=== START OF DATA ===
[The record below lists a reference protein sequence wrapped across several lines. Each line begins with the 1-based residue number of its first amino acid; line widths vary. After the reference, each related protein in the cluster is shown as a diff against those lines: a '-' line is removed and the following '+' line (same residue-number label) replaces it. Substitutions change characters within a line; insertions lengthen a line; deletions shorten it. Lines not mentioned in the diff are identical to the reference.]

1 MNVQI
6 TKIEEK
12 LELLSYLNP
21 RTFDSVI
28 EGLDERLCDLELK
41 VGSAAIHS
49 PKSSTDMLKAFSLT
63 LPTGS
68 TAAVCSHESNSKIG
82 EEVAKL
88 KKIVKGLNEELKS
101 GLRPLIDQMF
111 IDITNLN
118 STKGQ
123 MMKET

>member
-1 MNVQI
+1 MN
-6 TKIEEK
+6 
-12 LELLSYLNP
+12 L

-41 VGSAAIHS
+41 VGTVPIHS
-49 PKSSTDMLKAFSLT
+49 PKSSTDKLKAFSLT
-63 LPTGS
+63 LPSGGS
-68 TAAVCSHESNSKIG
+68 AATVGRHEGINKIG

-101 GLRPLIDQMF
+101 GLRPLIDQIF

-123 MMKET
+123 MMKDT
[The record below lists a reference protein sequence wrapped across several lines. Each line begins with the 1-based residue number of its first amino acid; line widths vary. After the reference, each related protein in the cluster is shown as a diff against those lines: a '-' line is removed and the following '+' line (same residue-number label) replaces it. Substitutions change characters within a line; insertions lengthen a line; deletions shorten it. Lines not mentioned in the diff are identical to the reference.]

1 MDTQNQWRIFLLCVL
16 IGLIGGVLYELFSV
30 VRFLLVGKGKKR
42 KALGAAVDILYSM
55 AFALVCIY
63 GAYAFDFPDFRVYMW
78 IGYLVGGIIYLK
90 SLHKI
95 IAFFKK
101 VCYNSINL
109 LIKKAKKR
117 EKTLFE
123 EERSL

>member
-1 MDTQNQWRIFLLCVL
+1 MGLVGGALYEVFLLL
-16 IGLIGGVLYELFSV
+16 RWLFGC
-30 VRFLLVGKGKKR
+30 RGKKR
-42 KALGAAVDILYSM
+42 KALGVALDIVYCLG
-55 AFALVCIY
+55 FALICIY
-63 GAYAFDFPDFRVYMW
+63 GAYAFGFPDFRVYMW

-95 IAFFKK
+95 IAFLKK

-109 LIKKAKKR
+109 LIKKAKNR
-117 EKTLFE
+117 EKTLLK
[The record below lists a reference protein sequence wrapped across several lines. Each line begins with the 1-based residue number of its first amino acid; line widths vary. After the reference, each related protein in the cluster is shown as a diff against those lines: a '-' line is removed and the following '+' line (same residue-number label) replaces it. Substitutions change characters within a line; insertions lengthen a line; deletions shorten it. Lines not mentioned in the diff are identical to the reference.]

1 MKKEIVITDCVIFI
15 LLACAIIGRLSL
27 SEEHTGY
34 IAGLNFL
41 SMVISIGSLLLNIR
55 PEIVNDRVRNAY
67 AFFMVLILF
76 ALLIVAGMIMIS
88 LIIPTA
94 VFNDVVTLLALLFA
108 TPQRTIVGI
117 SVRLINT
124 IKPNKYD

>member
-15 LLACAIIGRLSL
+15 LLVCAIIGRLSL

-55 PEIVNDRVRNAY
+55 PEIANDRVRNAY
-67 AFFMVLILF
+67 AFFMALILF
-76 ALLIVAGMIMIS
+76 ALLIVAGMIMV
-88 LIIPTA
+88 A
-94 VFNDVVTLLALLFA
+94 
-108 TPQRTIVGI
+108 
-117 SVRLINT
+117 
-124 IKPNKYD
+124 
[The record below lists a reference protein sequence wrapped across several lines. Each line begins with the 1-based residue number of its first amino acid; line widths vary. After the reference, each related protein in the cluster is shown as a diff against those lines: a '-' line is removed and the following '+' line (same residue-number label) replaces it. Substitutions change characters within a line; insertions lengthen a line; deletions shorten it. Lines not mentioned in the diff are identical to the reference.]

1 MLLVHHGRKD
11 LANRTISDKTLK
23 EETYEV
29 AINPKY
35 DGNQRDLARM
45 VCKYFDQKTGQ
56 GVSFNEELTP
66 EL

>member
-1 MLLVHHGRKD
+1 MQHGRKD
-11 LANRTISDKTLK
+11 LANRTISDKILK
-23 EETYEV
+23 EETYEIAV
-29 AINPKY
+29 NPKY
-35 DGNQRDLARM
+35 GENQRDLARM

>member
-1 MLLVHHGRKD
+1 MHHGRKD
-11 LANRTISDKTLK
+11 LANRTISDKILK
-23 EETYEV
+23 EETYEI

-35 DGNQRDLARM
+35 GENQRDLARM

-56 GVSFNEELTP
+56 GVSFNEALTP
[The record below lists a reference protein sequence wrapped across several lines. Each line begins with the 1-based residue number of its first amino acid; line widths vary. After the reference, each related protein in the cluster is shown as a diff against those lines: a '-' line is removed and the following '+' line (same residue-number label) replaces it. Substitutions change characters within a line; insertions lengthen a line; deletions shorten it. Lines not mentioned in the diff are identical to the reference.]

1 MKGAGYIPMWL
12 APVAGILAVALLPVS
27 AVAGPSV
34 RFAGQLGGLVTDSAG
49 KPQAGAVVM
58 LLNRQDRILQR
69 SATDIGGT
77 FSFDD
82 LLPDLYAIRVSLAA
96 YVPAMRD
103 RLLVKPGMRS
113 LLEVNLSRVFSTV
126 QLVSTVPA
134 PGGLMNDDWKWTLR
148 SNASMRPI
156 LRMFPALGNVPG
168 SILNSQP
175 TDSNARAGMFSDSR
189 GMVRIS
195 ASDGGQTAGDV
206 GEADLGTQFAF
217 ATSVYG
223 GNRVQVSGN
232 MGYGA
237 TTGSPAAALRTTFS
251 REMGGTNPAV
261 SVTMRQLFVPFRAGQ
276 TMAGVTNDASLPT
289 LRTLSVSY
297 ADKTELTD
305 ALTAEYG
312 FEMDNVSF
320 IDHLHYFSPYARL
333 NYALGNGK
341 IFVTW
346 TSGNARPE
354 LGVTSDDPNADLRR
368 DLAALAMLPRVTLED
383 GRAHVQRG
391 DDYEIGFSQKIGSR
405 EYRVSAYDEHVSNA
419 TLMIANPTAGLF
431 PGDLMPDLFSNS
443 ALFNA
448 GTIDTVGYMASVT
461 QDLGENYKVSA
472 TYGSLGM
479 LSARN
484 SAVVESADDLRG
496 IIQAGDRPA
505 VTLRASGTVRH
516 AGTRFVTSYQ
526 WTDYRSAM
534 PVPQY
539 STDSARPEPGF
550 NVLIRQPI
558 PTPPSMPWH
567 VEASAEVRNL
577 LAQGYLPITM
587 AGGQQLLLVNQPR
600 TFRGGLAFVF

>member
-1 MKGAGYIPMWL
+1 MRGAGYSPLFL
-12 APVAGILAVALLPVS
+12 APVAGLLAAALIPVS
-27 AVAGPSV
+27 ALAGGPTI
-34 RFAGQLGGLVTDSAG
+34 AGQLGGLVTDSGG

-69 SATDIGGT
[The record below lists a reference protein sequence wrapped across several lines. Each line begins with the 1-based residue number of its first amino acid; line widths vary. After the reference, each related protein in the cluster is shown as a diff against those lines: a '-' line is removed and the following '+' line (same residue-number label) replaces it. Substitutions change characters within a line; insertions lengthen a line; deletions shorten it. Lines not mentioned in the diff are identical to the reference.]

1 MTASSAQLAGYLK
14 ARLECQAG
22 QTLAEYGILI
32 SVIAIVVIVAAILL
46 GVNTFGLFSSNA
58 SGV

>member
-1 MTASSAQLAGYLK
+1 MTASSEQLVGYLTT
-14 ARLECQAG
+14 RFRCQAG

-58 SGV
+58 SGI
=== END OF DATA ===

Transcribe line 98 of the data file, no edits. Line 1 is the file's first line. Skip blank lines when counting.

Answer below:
-117 SVRLINT